Last week, I embarked on an excursion to the Isle of Skye, a journey which began along a portion of the so-called Mary Queen of Scots Trail.
“Notice,” my guide Matt said, after having explained the tragic life story of Scotland’s most infamous ruler, “that she’s always referred to as ‘Mary, Queen of Scots’—not ‘Queen of Scotland.’ Our rulers rule over us, but the land rules itself.”
This was a poignant observation, and an apt one. Just then, the mostly flat ground west of Edinburgh began to rise and fall dramatically, fields of winter crops replaced with thick evergreen forests, and castles like Lochleven, where Mary was imprisoned prior to her forced abdication of the Scottish Throne, became as numerous as the majestic lochs that began dotting the landscapes: We had arrived in the Scottish Highlands.
My Skye Story
Mary’s reign over Scotland is a matter of historical fact, but her place in the Scottish cultural lexicon seems as mythical as the selkies I imagined basking on the rocks far beneath me as I hiked to Skye’s Neist Point Lighthouse the following afternoon.
I’m not a superstitious person—not at all—but the scenery in this part of the world makes it easy to understand why the people who’ve lived here for centuries are. Plus, I’ve heard on more than one occasion that denying the existence of faeries in Celtic countries is cause for an ass-kicking—not something I want to endure on an island with so many high cliffs.
On the other hand, both the spiritual energy of the land and Scots’ willful disavowal of ownership over it makes even more curious the ubiquity of churches (and churchgoers) in Scotland, particularly on the Isle of Skye.
“Free Presbyterians are some of the strictest—well, in their mind, purest—Christians on the planet,” Matt explained, as he pointed to a nondescript building I would’ve never recognized as a house of worship near the town of Glendale. “And a staggering number of people in Skye still adhere to this faith in one form or another.”
Protestants, Catholics and Pagans haven’t agreed upon much throughout Scotland’s history. But one matter of unanimity, perhaps surprisingly, is the Loch Ness Monster.
“People are careful not only to avoid confirming belief in the existence of Nessie,” Mark noted, as we approached Loch Ness on our way back to Edinburgh. “But also, not to explicitly deny it. Not so much because we actually believe she exists, of course, but because her intrigue is in the questions about her, not any of the possible answers or explanations.”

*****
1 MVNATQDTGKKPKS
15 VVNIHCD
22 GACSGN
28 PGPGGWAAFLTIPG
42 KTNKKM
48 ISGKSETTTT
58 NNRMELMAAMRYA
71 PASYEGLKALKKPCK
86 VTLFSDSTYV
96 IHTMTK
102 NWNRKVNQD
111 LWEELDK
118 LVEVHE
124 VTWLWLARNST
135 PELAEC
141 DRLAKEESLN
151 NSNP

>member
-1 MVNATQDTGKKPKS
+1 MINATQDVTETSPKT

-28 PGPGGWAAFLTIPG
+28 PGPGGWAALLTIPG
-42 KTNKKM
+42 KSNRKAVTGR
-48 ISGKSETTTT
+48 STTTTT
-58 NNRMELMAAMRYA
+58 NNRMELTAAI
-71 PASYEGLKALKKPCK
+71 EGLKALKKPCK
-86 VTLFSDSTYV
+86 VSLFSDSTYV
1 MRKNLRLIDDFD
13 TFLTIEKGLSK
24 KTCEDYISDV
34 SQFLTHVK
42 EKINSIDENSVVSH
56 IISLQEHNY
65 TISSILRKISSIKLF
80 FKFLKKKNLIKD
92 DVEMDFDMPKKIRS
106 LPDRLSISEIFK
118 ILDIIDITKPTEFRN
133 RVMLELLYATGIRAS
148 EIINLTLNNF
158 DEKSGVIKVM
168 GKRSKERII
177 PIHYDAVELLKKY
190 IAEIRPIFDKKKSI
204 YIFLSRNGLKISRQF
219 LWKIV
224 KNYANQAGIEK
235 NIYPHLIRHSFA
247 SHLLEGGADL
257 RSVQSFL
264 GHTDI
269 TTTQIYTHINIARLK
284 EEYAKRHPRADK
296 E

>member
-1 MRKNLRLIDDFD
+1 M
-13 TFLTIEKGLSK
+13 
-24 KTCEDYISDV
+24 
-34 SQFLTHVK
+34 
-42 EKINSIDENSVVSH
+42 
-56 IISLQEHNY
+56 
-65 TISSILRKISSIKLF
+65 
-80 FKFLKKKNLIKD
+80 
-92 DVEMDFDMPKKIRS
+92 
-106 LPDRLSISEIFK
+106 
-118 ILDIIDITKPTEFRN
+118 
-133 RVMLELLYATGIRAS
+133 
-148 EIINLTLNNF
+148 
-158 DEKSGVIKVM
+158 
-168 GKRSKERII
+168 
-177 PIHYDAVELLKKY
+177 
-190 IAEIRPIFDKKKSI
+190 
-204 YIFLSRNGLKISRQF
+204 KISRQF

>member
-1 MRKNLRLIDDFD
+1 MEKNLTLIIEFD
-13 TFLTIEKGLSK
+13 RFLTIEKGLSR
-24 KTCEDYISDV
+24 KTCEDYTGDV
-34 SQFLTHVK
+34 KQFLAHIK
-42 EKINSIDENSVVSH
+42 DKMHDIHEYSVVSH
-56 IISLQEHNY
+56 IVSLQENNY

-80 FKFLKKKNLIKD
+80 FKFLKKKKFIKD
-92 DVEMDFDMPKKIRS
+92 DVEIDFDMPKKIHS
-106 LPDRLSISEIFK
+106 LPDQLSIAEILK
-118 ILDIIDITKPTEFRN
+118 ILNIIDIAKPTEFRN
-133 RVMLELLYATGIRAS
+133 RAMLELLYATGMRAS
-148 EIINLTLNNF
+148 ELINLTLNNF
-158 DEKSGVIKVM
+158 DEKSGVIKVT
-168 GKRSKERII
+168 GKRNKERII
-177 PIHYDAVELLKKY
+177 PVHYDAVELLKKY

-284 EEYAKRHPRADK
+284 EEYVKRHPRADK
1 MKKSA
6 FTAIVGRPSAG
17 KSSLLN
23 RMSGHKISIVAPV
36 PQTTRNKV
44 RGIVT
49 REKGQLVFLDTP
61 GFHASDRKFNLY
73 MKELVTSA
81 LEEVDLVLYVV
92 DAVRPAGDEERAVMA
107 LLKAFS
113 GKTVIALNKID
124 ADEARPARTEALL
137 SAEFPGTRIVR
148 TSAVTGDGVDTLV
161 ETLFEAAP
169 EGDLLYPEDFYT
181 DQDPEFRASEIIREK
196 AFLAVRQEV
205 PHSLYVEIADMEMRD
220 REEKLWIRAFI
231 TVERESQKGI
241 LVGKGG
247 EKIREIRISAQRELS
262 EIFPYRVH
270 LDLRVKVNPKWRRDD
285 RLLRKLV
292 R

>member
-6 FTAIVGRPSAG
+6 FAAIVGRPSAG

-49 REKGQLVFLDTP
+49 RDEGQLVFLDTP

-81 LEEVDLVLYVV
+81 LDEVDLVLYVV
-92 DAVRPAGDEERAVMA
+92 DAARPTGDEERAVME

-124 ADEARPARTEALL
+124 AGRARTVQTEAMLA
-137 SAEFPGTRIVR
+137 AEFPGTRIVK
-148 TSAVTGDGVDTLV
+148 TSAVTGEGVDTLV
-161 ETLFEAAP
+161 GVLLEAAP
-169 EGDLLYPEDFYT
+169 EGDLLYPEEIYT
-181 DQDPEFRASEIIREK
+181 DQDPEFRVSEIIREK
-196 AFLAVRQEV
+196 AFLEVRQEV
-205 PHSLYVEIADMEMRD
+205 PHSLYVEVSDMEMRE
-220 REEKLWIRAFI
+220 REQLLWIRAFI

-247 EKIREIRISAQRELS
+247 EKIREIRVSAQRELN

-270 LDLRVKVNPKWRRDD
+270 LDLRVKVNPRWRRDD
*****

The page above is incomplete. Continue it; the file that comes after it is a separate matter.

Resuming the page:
“Her intrigue,” I laughed. “And Loch Ness’ tourism revenue.”
Mark smiled slyly. “There’s that, too.”
Indeed, the appeal of Scotland is as much about its unreal beauty and surreal folklore as it is the contradictions that carpet the country like its iconic green grass. Which, it turns out, is not even natural: The land was once covered in twisted, towering Caledonian pines—and they’re all but extinct now.
FAQ About Visiting the Isle of Skye
How do you get into Isle of Skye?
You can drive right onto the Isle of Skye from mainland Scotland. Whether you come from Inverness (the closest major city) or from Glasgow, Edinburgh or the Scottish Highlands, I highly recommend stopping at Eilean Donan Castle on your way in! Note that if you don’t have your own car, you can also travel by bus or book an organized tour to Skye.
How much does it cost to go the Isle of Skye?
Skye isn’t necessarily expensive to visit. Many tours departing Edinburgh and Glasgow cost less than £100 per person, per day. Renting a car, on the other hand, can be a surprisingly affordable option if you have several people in your group. Overall, visiting Skye isn’t significantly more expensive than traveling anywhere else in Scotland (even if Scotland, on the whole, is far from a cheap destination).
Is Isle of Skye worth visiting?
The Isle of Skye is absolutely worth visiting! From natural attractions like the Fairy Pools and the Old Man of Storr, to urban citscapes like the rows of colorful houses along Portree Harbors, Skye is one of the most enchanting places in all of Scotland (which is really saying something!).
The Bottom Line
I hope this post has inspired you to plan a trip to the Isle of Skye. Whether you go during the winter like I did, or come during the summer when Skye’s stunning beaches will at least look swimmable (even if they’re not, in fact), this most famous exemplar of the Hebrides will no doubt be a highlight of your trip to Scotland. This is true whether you get way out into nature at the Fairy Pools or beneath the “Old Man of Storr,” or do more of an in-town thing at colorful Portree Harbour. Want to make sure your trip to Skye—and Scotland—is extra special? Consider hiring me as your Travel Coach!
Rabbies Tours kindly offered me one of its Isle of Skye tour on a complimentary basis. More broadly, my trip to Scotland was possible thanks to an invitation from Edinburgh’s Hogmanay, which is supported by ETAG, The Scottish Government,VisitScotland, Edinburgh Festivals, Marketing Edinburgh and Haggis Adventures, and is created and produced by Unique Events. As always, all opinions expressed here are entirely my own.